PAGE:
Los Angeles Dodgers owner and chairman Mark Walter, left, and Dodgers president & CEO Stan Kasten, right, introduce to the baseball team ownership group, tennis champion Billie Jean King, second from left, and her partner Ilana Kloss at a news conference in Los Angeles, Friday, Sept. 21, 2018. (AP Photo/Alex Gallardo)
Billie Jean King has gone back to her roots in becoming part of the Los Angeles Dodgers' ownership group.
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The tennis champion first became enamored with the team when it arrived from Brooklyn in 1958. King says she and younger brother Randy Moffitt "grew up bleeding Dodger blue" in Long Beach. Moffitt later pitched in the majors for teams that included the rival San Francisco Giants, or as King puts it "the wrong team."
King and her partner Ilana Kloss have taken an undisclosed stake in the Dodgers at the invitation of owner Mark Walter.
"It's a great thing for the Dodgers," manager Dave Roberts said.
Pending approval by the WNBA, King and Kloss are also expected to have an ownership interest along with Walter in the Los Angeles Sparks.
"We're not allowed to talk about it," King said, referring to her percentage of the Dodgers. "We're all in this together."
King said she hopes they "can make a difference that's meaningful and be impactful."
She and Kloss met Walter and his wife Kimbra in the last year while helping raise money for a new tennis complex on the South Side of Chicago, where King splits her time when she's not in New York.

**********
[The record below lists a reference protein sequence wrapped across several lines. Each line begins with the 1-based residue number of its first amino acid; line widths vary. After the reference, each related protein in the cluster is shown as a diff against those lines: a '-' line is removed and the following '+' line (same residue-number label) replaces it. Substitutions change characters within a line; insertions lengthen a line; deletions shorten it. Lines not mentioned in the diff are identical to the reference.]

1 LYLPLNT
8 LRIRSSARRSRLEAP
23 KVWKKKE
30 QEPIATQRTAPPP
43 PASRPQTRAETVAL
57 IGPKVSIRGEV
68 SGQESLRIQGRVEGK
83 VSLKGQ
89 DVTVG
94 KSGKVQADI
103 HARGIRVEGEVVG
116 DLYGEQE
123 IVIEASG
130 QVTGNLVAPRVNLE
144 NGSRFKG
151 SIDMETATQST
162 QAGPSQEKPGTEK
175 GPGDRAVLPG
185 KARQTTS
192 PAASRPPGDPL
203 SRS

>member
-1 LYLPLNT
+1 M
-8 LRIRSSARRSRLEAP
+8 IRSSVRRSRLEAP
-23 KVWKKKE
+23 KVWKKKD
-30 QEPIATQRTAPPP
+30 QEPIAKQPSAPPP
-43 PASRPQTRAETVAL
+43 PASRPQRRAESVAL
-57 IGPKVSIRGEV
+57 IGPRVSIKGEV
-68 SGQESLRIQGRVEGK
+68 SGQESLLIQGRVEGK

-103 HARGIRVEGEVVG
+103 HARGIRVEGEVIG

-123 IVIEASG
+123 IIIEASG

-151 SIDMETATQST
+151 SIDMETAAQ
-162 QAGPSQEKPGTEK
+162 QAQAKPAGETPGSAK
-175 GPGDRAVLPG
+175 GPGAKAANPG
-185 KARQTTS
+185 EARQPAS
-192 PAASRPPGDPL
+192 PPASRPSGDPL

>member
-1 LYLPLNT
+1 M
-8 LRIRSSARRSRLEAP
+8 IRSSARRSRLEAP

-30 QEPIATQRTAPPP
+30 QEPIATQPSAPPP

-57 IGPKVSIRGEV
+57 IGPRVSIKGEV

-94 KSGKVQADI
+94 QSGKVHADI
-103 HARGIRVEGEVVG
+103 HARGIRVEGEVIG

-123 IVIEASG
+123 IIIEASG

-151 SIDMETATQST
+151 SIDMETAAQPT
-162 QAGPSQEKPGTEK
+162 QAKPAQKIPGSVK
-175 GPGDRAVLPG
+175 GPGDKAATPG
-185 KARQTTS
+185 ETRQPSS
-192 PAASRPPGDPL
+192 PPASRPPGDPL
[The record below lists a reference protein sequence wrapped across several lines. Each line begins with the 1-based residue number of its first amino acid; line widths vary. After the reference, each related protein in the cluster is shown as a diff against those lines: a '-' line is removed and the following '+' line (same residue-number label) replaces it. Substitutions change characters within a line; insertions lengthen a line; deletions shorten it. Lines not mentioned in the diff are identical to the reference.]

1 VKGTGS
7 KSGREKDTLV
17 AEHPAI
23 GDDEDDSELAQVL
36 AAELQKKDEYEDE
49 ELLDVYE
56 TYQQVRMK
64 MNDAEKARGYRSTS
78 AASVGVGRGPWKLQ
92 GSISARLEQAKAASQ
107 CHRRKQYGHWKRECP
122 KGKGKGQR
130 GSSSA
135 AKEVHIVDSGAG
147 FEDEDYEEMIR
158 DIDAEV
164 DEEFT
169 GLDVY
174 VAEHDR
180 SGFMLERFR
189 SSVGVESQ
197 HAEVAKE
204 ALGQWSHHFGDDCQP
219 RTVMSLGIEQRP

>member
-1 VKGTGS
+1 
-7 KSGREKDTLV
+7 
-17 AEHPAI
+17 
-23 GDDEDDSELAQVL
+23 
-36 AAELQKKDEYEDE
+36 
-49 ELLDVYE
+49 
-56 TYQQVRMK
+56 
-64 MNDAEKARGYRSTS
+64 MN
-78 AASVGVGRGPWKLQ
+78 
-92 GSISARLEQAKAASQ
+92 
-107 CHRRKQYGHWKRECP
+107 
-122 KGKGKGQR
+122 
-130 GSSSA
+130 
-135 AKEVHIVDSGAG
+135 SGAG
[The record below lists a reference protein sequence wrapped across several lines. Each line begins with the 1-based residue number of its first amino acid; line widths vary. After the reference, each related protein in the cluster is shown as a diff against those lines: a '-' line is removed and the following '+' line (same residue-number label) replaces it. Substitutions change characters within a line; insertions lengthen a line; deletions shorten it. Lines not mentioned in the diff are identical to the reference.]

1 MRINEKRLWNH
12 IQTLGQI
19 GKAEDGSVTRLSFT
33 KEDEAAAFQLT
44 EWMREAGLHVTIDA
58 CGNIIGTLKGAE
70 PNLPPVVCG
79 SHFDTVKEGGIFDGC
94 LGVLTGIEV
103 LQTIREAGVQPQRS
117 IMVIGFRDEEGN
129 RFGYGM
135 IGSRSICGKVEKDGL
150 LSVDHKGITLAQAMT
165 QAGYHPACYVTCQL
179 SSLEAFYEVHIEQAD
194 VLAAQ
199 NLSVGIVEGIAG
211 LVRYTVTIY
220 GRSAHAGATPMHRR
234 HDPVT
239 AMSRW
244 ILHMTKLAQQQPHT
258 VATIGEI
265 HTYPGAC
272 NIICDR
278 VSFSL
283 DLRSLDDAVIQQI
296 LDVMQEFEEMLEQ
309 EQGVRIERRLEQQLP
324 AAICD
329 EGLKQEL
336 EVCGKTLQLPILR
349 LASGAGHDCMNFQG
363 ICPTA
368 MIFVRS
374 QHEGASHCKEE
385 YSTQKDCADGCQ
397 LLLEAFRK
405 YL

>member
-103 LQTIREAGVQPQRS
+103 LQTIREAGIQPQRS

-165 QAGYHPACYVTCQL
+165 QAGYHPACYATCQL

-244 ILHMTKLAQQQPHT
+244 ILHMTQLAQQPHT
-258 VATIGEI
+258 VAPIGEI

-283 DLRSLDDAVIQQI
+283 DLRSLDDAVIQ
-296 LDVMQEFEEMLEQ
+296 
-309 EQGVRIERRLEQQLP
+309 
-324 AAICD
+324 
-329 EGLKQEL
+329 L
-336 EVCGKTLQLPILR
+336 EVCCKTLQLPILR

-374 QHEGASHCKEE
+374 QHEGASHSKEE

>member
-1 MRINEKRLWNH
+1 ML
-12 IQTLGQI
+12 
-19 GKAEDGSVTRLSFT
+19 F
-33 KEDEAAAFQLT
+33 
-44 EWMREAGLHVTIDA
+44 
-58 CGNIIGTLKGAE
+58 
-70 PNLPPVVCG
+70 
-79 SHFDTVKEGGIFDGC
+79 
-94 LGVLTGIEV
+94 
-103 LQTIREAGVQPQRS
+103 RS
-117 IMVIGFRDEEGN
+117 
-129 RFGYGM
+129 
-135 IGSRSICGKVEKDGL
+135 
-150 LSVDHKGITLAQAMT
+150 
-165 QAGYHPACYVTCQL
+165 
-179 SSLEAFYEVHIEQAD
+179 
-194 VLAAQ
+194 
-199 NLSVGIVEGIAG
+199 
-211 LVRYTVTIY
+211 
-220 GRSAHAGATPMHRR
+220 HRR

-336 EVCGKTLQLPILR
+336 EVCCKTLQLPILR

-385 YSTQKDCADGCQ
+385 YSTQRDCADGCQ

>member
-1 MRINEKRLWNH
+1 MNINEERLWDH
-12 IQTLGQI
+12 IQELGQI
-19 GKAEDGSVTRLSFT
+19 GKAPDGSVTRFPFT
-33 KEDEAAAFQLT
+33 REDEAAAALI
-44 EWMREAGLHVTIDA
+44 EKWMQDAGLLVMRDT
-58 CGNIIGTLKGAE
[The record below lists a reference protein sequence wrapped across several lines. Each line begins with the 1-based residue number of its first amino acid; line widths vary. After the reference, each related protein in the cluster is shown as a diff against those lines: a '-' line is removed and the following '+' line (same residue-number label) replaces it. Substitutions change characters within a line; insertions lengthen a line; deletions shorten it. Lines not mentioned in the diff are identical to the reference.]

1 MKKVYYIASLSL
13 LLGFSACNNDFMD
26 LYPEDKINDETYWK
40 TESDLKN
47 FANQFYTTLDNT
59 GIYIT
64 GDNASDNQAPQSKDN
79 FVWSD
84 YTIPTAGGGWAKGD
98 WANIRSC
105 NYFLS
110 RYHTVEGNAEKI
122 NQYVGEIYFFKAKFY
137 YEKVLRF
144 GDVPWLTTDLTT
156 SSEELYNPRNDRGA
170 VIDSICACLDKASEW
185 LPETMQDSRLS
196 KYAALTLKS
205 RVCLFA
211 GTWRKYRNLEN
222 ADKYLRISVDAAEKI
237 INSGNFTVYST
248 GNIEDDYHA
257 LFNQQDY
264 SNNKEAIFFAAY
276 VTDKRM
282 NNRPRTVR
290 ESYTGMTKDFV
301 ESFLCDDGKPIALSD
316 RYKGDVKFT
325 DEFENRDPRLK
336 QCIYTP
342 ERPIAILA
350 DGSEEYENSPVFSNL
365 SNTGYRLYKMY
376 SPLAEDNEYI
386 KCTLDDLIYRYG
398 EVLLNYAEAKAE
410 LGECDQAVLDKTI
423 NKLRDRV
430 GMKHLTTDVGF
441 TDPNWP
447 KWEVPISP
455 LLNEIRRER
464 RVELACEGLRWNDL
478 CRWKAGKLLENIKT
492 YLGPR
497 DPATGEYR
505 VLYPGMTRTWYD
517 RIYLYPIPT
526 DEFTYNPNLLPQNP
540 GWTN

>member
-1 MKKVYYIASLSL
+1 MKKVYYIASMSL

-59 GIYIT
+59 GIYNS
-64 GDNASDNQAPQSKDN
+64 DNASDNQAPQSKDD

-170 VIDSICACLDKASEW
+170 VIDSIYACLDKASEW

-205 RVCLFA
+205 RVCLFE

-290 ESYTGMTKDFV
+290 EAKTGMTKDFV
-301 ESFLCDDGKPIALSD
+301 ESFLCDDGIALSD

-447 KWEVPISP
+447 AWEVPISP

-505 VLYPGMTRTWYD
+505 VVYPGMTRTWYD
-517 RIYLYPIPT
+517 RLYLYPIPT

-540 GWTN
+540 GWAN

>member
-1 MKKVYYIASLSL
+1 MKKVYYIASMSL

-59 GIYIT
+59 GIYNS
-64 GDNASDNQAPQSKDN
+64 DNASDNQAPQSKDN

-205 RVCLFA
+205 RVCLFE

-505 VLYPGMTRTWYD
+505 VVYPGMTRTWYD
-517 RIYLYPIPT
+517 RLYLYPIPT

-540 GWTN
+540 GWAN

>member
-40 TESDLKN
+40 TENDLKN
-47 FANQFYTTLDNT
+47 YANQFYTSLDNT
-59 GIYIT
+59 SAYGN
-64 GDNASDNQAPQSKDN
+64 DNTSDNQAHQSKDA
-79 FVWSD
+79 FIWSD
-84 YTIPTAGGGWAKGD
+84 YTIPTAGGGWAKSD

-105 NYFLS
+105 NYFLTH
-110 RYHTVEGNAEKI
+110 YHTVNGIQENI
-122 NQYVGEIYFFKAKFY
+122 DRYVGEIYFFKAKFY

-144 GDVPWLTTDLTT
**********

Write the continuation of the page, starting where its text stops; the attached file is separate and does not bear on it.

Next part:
"We took a beat and waited and then said we've got to do this," said Kloss, who is King's former doubles partner. "It's funny how little deals sometimes take forever and deals that are the most meaningful are about the people and the relationships."
Walter, King and Kloss didn't get into specifics about what their roles with the team will be.
"We need a lot of listening first because this has happened very fast," King said. "We need to learn from everybody."
Walter said King and Kloss "know a ton" about professional sports and leagues, with King having co-founded World TeamTennis, which just wrapped up its 43rd season.
"They're so underselling what they add in terms of value," Walter said.
One area that King and Kloss hope to expand upon is the Dodgers' efforts to be inclusive to the LGBTQ community.
"I care so much about everyone," King said. "I want everyone to feel included."
Kloss added, "We really are excited not only about doing well but doing good."
King, the 74-year-old former No. 1 player in the world, was like a kid at batting practice Thursday. Sporting a No. 17 jersey, she and Kloss stood behind the cage watching the Dodgers take cuts while chatting with coaches.
King said it is her and her brother's favorite number since both favor odd numbers.
King caught up with outfielder Chase Utley, whom she's known since his days with the Philadelphia Phillies. She pointed out that they attended the same junior high and high school, albeit at different times, in Long Beach.
King and Kloss are the first women among the current Dodgers ownership, which includes NBA legend Magic Johnson and entertainment executive Peter Guber.
"It's great as women that we're a part of this," King said. "It sends a very strong message."
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